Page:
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Jeffrey Searls v. City of Meadville

IN THE UNITED STATES DISTRICT COURT FOR THE WESTERN DISTRICT OF PENNSYLVANIA


March 30, 2011

JEFFREY SEARLS, PLAINTIFF,
v.
CITY OF MEADVILLE,
DEFENDANT.

The opinion of the court was delivered by: Magistrate Judge Susan Paradise Baxter

MEMORANDUM OPINION*fn1

Magistrate Judge Susan Paradise Baxter

A. Relevant Procedural History

On January 21, 2009, Plaintiff filed the instant civil rights action claiming that Defendant City of Meadville retaliated against him when it constructively discharged him from his employment as a city police officer. Plaintiff avers that Defendant‟s actions were taken in retaliation for Plaintiff‟s exercise of his First Amendment rights under the U.S. Constitution and are violative of 42 U.S.C. § 1983 and §1985. Plaintiff resigned his position as a police officer with the City of Meadville in exchange for the City agreeing not to pursue criminal charges against him stemming from a June 7, 2008 off-duty incident with his neighbor. As relief, Plaintiff seeks monetary damages, as well as various forms of injunctive relief including reinstatement to his position as a police officer. ECF No. 11.

B. Standard of Review - Motion for summary judgment

Federal Rule of Civil Procedure 56(c)(2) provides that summary judgment shall be granted if the "pleadings, the discovery and disclosure materials on file, and any affidavits show that there is no genuine issue as to any material fact and that the movant is entitled to judgment as a matter of law." Rule 56(e)(2) further provides that when a motion for summary judgment is made and supported, "an opposing party may not rely merely on allegations or denials in its own pleading; rather, its response must -- by affidavits or as otherwise provided in this rule -- set out specific facts showing a genuine issue for trial. If the opposing party does not so respond, summary judgment should, if appropriate, be entered against that party."

A district court may grant summary judgment for the defendant when the plaintiff has failed to present any genuine issues of material fact. Fed. R. Civ. P. 56(c). The moving party has the initial burden of proving to the district court the absence of evidence supporting the non-moving party‟s claims. Celotex Corp. v. Catrett, 477 U.S. 317, 330 (1986); Andreoli v. Gates, 482 F.3d 641, 647 (3d Cir. 2007); UPMC Health System v. Metropolitan Life Ins. Co., 391 F.3d 497, 502 (3d Cir. 2004).

The burden then shifts to the non-movant to come forward with specific facts showing a genuine issue for trial. Fed. R. Civ. P. 56(e); Williams v. Borough of West Chester, Pa., 891 F.2d 458, 460-461 (3d Cir. 1989)(the non-movant must present affirmative evidence - more than a scintilla but less than a preponderance - which supports each element of his claim to defeat a properly presented motion for summary judgment). The non-moving party must go beyond the pleadings and show specific facts by affidavit or by information contained in the filed documents (i.e., depositions, answers to interrogatories and admissions) to meet his burden of proving elements essential to his claim. Celotex, 477 U.S. at 322. See also Saldana v. Kmart Corp., 260 F.3d 228, 232 (3d Cir. 2001). The non-moving party "must present more than just bare assertions, conclusory allegations or suspicions to show the existence of a genuine issue." Garcia v. Kimmell, 2010 WL 2089639, at * 1 (3d Cir. 2010) quoting Podobnik v. U.S. Postal Serv., 409 F.3d 584, 594 (3d Cir. 2005).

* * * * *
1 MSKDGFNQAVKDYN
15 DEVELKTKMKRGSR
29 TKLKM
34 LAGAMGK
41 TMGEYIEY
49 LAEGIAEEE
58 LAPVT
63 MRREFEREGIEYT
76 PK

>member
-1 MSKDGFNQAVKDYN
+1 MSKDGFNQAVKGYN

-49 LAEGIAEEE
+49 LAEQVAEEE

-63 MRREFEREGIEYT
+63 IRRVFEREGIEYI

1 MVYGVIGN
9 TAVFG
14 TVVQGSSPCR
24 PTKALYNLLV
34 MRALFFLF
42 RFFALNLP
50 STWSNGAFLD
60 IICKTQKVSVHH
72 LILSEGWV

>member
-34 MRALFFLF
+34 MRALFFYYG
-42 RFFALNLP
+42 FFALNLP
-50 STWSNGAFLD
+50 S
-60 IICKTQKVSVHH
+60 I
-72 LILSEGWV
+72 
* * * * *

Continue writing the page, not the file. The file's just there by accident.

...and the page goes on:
When considering a motion for summary judgment, the court is not permitted to weigh the evidence or to make credibility determinations, but is limited to deciding whether there are any disputed issues and, if there are, whether they are both genuine and material. Anderson v. Liberty Lobby, Inc., 477 U.S. 242, 255 (1986). The court must consider the evidence, and all reasonable inferences which may be drawn from it, in the light most favorable to the non-moving party. Matsushita Elec. Indus. Co. v. Zenith Radio Corp., 475 U.S. 574, 587 (1986). See also El v. SEPTA, 479 F.3d 232, 238 (3d Cir. 2007).

A material fact is a fact whose resolution will affect the outcome of the case under applicable law. Anderson, 477 U.S. at 248. Summary judgment is only precluded if the dispute about a material fact is "genuine," i.e., if the evidence is such that a reasonable jury could return a verdict for the non-moving party. Id. at 247-249.

C. Relevant Facts

At the time Plaintiff applied for a position with Defendant City of Meadville around February of 2006, Plaintiff was aware of a residency requirement for police officers.

ECF No. 30-1, Plaintiff‟s Deposition, page 10. *fn2 At the time of his hire, Plaintiff owned a home in Vernon Township, outside the city limits of Meadville. Id. at 8. Just before the beginning of his employment with the City of Meadville in March of 2006, Plaintiffcontacted State Senator Bob Robbins‟ office to inquire about the status of a proposed House Bill that sought to eliminate residency requirements for police officers. Id. at 7-8. The inquiry was limited to an email and a single phone call with an unnamed woman who indicated to Plaintiff that the House Bill was "dead on the table or a dead bill." Id. at 7-9. Plaintiff moved into the city limits of Meadville.